Tuesday, February 20, 2007

Canada at War Against Democracy in Haiti

When the popular Haitian president Jean Bertrand Aristide was elected in 2000 with 93% of the popular vote (in elections deemed free and fair by international observers), this was a result that neither the United States, nor the rich in Haiti could accept. Aristide had been brought to office by a popular movement of the poor, known as the Lavalas movement. For the lighter-skinned and French-speaking wealthy elite (in a country where 90% are Creole-speaking, dark skinned, and poor) the coming to office of a representative of the poor was deemed unacceptable.
Consequently, the United States, alongside the help of France and Canada, worked to undermine the ability of Aristide and the Lavalas movement to govern. First, the Haitian government was cut-off from access to loans and aid – with what aid that did enter the country being directed to the unelected opponents of Aristide. All of the so-called Non-Government Organizations (NGOs) being funded by the Canadian and American governments were actually anti-Aristide groups, meaning that the hard-earned tax-payer dollars of Canadians were spent to help the rich, undemocratic elite attack Haiti’s poor majority.
With the Aristide government cut off from all loans and aid funding, it was very difficult for the administration to govern. With a flood of NGOs pouring into the country from Canada and the United States, no doubt Haitians would have been asking themselves why foreigners were claiming to be there to help them but refused to cooperate with their elected government.
At the same time that Canada and France were attempting to take the moral high ground by refusing to participate in the Iraq war, officials from those countries joined with the United States to hatch a plan to violently overthrow Aristide and occupy Haiti. Canada and France were not against invasion and occupation of sovereign countries per se and were more than willing to participate if they viewed it as being in their interest. At a high-profile meeting held in Ottawa in January 2003 the decision was made that Aristide had to go, regardless of the will of the Haitian people.
On February 29, 2004 the three countries invaded Haiti with more than 7,000 troops. Backed by local paramilitary forces, the government was overthrown, Aristide kidnapped, and deported to a French military base in the Central African Republic. A dictatorship was appointed by the three invaders, headed up by a wealthy Haitian, Gerard Latortue - the uncle of Haiti’s top cocaine dealer and alleged CIA agent, Yuri Latortue. Yuri Latortue became a senator and now heads up a commission to re-instate Haiti’s brutal military apparatus, disbanded under Aristide.
The American, Canadian, and French troops were soon replaced by a United Nations ‘peacekeeping’ team, but the invaders would still maintain decisive control of the situation in Haiti. Canada maintained a contingent of about 100 RCMP officers in Haiti training the new Haitian police force, composed of the same former thugs and paramilitaries that had been paid and armed by the US to destabilize Aristide’s government.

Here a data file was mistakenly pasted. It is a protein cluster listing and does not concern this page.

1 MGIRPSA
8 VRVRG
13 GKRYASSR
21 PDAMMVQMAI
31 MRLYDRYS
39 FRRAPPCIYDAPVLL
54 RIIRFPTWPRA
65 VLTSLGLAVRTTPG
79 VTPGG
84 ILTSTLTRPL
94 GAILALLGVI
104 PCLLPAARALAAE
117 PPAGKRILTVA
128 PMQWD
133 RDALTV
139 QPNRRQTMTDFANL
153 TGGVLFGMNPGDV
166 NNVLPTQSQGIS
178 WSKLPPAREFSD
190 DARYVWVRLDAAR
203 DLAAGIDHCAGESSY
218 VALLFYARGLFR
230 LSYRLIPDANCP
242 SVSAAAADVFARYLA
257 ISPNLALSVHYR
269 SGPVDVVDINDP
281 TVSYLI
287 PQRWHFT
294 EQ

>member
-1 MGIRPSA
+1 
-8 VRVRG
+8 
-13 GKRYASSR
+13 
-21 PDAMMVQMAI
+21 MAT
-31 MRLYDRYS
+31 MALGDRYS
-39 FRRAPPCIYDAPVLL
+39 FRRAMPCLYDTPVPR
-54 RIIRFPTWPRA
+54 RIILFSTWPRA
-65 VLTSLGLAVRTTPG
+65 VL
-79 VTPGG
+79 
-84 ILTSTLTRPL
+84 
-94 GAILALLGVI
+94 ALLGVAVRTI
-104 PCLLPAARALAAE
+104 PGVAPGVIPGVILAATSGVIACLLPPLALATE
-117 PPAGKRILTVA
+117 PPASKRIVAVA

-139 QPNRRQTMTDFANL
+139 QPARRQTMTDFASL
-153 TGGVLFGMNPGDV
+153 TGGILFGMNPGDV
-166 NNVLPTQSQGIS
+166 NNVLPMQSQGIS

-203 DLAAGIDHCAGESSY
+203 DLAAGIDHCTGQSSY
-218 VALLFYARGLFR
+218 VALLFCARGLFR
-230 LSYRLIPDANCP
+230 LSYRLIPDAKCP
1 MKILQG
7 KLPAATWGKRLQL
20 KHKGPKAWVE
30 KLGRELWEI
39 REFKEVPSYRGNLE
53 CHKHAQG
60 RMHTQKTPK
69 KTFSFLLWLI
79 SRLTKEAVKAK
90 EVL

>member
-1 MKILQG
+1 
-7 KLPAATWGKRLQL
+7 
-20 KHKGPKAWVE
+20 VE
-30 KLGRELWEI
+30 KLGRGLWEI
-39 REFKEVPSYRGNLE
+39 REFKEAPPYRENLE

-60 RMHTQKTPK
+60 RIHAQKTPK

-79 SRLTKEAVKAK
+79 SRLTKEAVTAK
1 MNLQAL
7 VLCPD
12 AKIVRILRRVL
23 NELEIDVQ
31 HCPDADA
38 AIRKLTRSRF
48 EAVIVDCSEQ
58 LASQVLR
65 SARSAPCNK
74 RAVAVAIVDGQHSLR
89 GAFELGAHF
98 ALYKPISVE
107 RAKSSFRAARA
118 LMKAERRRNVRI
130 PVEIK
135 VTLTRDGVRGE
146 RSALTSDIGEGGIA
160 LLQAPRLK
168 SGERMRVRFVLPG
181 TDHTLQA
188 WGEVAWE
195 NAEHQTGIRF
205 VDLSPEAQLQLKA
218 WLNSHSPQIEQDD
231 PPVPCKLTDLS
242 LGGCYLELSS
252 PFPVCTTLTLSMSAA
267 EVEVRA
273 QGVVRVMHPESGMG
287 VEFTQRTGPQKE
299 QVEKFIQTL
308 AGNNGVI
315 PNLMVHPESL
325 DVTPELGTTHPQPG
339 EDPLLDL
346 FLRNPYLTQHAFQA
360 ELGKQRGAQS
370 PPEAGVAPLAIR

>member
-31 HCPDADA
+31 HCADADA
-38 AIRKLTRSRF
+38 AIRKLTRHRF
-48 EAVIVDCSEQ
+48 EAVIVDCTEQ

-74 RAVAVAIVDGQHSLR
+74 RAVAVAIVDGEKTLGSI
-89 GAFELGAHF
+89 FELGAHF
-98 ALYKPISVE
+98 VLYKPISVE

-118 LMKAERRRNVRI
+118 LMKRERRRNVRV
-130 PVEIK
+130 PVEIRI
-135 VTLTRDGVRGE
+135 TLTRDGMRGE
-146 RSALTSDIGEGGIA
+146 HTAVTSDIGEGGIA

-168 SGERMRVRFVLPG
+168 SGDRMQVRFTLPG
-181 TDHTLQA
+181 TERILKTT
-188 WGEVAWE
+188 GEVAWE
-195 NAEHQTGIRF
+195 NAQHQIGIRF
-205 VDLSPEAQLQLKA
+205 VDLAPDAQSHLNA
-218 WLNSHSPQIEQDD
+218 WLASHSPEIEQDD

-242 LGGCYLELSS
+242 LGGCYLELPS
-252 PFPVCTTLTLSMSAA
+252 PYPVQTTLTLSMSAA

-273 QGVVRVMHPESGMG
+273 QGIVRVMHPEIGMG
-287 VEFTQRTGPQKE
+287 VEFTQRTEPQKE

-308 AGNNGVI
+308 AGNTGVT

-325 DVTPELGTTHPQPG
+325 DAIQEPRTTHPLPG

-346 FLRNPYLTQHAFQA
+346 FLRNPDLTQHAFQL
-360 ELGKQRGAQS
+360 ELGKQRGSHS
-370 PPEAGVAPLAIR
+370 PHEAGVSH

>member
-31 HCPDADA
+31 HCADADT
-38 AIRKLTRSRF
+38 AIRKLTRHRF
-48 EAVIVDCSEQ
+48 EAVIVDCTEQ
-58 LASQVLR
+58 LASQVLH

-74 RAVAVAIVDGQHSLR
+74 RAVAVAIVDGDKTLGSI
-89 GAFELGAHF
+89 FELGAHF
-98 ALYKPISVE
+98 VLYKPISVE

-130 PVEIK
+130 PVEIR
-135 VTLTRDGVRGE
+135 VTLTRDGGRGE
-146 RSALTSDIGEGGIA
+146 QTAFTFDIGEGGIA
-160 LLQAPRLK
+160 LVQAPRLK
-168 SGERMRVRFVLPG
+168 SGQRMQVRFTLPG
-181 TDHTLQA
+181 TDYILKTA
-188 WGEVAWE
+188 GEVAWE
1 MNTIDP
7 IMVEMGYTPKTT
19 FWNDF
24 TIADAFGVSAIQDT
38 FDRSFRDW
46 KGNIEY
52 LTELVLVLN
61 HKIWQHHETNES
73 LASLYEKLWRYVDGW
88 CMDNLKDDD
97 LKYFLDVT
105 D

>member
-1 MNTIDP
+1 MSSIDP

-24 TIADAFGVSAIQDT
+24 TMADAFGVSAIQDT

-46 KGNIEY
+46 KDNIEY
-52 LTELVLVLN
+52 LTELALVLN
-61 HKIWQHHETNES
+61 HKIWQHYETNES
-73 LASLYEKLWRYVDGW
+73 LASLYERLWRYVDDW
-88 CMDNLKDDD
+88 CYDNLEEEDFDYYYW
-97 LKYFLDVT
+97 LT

The impact of the invasion and occupation is only starting to come to light. A recent study by the esteemed British medical journal The Lancet revealed that in the period after Aristide’s overthrow, over 8,000 people were killed and 35,000 women were raped in the Port-au-Prince area alone. Most of the crimes were committed by United Nations forces, RCMP-trained police forces, or gangs linked to Haiti’s elite and were directed at supporters of Aristide and Lavalas party officials.
In an attempt to blame the victims, the Canadian government has claimed (without evidence) that the murdered Aristide supporters were gang members and terrorists. One former Lavalas official, Jean Candio, fled to Canada to claim political asylum to avoid assassination. However, upon entering the country he was arrested, held in prison, and accused of being a terrorist based on claims made by a Washington-based “human rights” organization, one of the many foreign-funded anti-Aristide NGOs. This will almost certainly jeopardize Candio’s claim for status.
After more than two years of a brutal occupation, and after much stalling by the occupiers, elections were finally held in Haiti on May 7, 2006. However, these elections, costing more than all of the democratic elections held in Haiti’s history put together, were riddled with fraudulence. Every other democratic election in Haiti’s history brought in a popular leader from the Lavalas-associated party, the presidential candidate associated with the movement. René Préval, the Lavalas-backed candidate should have had no problems winning – even with the slaughter of Lavalas officials, supports, and over-all intimidation of the Haitian masses.
But when Préval could not get past the first round of voting with a clear majority, and with evidence emerging that the Canadian-organized elections were a complete fraud, a popular uprising took place. The militant uprising of Haiti’s poor forced the occupiers to concede to the democratic will of the people and allow Préval to take the presidency.
Even with Préval in power, Haiti has not returned to a state of normalcy. The United Nations continues to occupy the country, killing Lavalas supporters and many other innocent bystanders, women and children included. Several peaceful demonstrations have been machine-gunned by the RCMP-trained Haitian police forces. Washington and Ottawa have also made it very clear that Aristide will not be permitted to return to his own country to revive the popular movement of Haiti’s poor majority.
It is clear that for the Canadian state Haiti is not a humanitarian mission. Canada must respect Haitian sovereignty and the will of the Haitian people and stop subverting the democratically elected government. Canada must pull its troops and RCMP forces out now!